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<eyebeam><blast> localization/mistaken identity

I guess I should give everyone a brief introduction to what was
purported as "my local situation".  Once we get over the digital orgasm
of the myth arising out of the pitfalls of digital connectivity, we
realise that all this still matter.

After being described as perhaps the most undersold, under celebrated
artist in the new Brit. scene, I gave the matter some thought and here
it goes as a general introduction into my work as well.

Many reviewers are very interested in naming me as a Nigerian artist,
some often acknowledging that I live in London.  I guess there is a lot
of mileage in being a contemporary African artist these days, very much
as it was being a Latin American artist in the recent past.

But hey, aren't we supposed to have gone past the stage of the hybrid
identity?  Are we not now, in the wake of that bad phrase called
"globalisation" in what I would call connectivity land? Fragmented and
confused identities, lost souls that recollect on, within and through
various membrane cathodic interfaces that is our very own jealously
guarded abyss.

A bit more background, or confusing information depending on your
connection.  Let's talk about a review last year of the work that I
presented at documenta X by Roseanne Altstatt that is archived at
It is interesting to note in the article, and I suggest that you
download it to read, that firstly Altstatt makes the distinction
between  the first two video pieces that are encountered.  The first "is
a video by Mathew Ngui that records the process of a person...." while
the in the next video piece "Oladélé Ajiboyé Bamgboyé's three-monitor
video installation features real people in his homeland. Seen through
the eyes of a Nigerian, the video is meant to provide an alternative to
the western camera's typically voyeuristic view of Africa".

You will have to forgive the rather lengthy quotes, but my aim will soon
become clearer.  I would like to ask about what qualifies as "real
people" and "homeland", because that is what is being disputed now and
will continue within cultural theory? Does anyone care anymore about the
artificiality of the seductive digital image, which cannot be anything
but artificial?

If we then accept that the video image is artificial, and that "real
people" do not exist, at least within gallery installations, then
perhaps it is interesting to comprehend Alstatt's last bone about my
installation, namely that:

"Works by non-western artists...are often displayed prominently at the
entrances to Documenta's main buildings.  In Bamgboyé's case however,
the placement is counterproductive, as it is impossible to hear what the
speakers in his videos have to say whilst people go through the

I think it is fair to say that the installation provoked a lot of
frustration in an audience that driven by what Catherine David called "a
lingering desire for nostalgia", in as much as they were confronted at
the entryways of the Documenta halls, with video clips that were somehow
autobiographical, but pseudo documentary yet which defy meaning since
the camera doesn't linger on any plane or angle for any significant

In fact the effect could even have been described as a video backdrop,
conveniently placed for the audience to take in or ignore while on their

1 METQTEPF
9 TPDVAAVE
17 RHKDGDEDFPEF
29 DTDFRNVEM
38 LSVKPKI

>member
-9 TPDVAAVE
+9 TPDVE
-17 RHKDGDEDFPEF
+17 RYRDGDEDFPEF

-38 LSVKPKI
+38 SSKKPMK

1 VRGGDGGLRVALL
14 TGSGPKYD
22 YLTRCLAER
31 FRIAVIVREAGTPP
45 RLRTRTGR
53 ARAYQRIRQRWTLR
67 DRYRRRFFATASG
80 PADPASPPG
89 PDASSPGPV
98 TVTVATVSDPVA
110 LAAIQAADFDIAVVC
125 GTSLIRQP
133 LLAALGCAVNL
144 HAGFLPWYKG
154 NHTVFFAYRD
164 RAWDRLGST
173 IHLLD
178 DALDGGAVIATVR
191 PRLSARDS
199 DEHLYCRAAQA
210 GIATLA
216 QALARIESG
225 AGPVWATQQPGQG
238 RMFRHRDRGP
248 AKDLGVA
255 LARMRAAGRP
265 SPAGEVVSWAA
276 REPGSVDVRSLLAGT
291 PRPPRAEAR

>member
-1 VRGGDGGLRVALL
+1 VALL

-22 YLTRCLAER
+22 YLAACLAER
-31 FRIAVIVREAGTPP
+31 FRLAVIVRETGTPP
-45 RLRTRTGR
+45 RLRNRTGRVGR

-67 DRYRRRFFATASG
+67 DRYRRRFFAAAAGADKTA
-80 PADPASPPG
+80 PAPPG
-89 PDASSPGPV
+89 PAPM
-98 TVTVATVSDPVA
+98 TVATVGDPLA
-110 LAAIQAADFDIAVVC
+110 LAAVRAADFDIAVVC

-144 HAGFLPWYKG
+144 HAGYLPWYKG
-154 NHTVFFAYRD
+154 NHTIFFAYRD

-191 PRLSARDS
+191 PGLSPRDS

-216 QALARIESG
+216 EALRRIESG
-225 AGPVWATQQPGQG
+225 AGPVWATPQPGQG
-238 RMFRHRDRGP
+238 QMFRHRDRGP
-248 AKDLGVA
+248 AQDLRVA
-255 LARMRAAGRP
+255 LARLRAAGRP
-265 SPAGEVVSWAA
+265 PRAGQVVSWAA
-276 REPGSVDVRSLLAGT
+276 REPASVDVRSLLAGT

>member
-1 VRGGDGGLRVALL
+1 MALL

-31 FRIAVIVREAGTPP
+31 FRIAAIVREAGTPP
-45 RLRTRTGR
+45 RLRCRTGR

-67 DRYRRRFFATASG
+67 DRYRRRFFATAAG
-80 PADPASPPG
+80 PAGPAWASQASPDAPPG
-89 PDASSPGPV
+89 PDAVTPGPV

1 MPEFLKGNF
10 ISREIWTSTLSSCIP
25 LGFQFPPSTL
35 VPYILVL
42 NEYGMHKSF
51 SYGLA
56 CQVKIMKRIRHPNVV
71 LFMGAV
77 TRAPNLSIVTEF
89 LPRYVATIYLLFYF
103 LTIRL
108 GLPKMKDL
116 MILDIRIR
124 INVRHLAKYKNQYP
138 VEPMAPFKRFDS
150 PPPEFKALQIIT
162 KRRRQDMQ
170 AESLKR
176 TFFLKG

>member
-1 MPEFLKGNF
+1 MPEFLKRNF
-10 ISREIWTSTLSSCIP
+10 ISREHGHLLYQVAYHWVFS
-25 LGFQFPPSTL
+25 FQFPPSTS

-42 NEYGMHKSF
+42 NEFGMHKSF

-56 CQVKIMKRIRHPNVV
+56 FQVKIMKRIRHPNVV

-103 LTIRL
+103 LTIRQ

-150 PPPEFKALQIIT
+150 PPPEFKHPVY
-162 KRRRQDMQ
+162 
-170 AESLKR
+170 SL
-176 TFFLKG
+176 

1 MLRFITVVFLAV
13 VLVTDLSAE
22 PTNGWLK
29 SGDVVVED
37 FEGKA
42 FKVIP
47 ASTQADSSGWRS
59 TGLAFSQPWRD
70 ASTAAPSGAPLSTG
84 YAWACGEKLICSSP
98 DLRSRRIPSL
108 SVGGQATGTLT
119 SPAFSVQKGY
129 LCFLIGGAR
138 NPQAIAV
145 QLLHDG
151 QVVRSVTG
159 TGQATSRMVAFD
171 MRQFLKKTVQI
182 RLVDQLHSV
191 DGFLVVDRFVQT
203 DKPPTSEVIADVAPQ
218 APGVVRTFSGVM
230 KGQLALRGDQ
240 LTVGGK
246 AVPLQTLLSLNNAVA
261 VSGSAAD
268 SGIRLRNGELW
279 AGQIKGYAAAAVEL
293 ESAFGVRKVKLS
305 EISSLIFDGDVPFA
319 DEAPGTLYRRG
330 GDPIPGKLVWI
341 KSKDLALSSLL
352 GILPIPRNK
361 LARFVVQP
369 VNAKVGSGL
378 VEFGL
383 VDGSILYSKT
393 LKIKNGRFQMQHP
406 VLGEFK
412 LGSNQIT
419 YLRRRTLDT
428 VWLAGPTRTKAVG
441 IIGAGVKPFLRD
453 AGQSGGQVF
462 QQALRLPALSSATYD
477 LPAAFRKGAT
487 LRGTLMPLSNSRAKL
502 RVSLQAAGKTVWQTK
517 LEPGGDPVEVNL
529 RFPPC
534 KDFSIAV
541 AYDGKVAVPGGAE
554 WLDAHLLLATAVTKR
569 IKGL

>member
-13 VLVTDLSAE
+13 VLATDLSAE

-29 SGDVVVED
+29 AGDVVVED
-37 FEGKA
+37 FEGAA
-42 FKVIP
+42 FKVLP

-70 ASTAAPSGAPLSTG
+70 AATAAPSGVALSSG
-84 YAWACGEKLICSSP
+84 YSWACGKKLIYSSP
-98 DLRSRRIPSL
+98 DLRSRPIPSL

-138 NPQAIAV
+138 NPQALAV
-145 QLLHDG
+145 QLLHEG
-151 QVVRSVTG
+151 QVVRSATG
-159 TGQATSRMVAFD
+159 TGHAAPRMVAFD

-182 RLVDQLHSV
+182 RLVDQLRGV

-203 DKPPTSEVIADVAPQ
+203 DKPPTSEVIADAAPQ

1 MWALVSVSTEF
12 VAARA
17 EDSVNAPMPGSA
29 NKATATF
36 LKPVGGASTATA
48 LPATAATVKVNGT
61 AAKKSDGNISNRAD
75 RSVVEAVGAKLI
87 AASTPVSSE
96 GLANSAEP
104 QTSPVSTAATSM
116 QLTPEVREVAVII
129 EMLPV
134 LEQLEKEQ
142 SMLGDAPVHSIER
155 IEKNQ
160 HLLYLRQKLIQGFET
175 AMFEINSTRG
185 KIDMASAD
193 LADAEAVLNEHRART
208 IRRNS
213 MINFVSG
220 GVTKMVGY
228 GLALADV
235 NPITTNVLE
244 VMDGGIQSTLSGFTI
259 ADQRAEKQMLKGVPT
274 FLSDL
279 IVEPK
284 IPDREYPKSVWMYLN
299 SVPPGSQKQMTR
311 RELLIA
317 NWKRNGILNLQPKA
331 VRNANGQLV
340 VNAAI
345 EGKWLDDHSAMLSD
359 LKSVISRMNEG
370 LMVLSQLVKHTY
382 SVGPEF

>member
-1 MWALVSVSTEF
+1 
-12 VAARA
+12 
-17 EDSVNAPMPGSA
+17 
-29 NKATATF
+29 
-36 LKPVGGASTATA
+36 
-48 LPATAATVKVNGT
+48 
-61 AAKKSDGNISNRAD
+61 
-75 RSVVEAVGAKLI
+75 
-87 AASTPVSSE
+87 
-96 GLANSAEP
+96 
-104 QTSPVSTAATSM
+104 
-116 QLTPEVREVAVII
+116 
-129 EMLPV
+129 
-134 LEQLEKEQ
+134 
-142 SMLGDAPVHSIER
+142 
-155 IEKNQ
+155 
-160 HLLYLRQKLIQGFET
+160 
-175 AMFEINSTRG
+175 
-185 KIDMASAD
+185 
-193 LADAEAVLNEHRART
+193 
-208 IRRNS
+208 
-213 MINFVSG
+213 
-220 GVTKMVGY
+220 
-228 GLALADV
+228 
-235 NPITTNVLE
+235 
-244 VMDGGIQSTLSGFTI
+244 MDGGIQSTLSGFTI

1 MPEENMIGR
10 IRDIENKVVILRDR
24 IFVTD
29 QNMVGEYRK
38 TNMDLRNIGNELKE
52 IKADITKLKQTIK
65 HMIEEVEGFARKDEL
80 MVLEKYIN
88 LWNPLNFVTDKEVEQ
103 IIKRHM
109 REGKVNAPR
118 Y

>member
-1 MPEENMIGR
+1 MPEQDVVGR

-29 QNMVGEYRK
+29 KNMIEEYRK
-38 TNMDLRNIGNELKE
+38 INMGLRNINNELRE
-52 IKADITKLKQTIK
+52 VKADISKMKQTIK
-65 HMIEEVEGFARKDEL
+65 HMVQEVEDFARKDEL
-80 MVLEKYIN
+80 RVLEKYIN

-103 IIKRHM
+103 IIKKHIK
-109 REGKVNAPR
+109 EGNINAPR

planned "documenta route".  One then realises that the purported aim of
prominently displaying the latest "prized African artist" in the eye of
the world, in this case is a failure.  To make matters more confusing,
months later in a video symposium in Amsterdam, I was told by Okwui
Enwezor that Steve McQueen had to interrupt a panel debate, to point out
that I was indeed born in Nigeria, but grown up in Britain, in order to
correct the misconception that the work in documenta was made by a
western anthropologist.

Seems like a case of mistaken identity to me.  But would you also credit
the fact that during the 80's in Glasgow, working in relative isolation
before the popularity of Photography as art, my contemporaries included
Christine Borland, Douglas Gordon and Roderick Buchanan?  Fed up of the
parochial nature of the art scene in Glasgow, I defected to Berlin via
the Künstlerhaus Bethanien for a year before visa problems eventually
meant residence in London for the last 5 years.  Sprinkled within this
time are fruitful periods in Canada at the Banff Centre...

So here it comes, what is non-western about my practice? Why does
Alstatt feel the need to label me as a Nigerian, when I hold now a
British citizenship.  Does the virtue of having been born elsewhere
leave traces that ensure that one can always return to the authentic
"homeland"?  Or rather is it not impossible to return, yet one never
truly forgets, even though one doesn't feel to fit into the new adopted

Many questions and not enough answers, but what I would say is that to
return to the beginning, in a recent forum at the Centro Atlantico de
Arte Moderno, in Las Palmas, Gran Canaria, Charles Merewether in his
lecture titled "In a time of Translation" proposed the post-hybrid and
post-identity model based on the ethics of Levinas.  In his talk, which
I will try to find an electronic version soon, Merewether talks of the
need to move beyond the 80s hybrid model and somehow go beyond identity,
but somehow try to fit in difference as well.  In full agreement, I
posed the question that I for one, have always had a problem with the
Levinasian model of Self, Other and Supplement, since it is always the
Supplement that gets left behind in the reasoning.

What if one is the Supplement, the one that lives, as Okwui Enwezor puts
it in a lecture of the same title, "Between worlds"?  What would one's
aesthetic be?  Would it be, as I would suggest that of the "mistaken
identity?" Ultimately can the supplement ever be equated with the gboyé
London, 4/20/98 9:01:51 PM.

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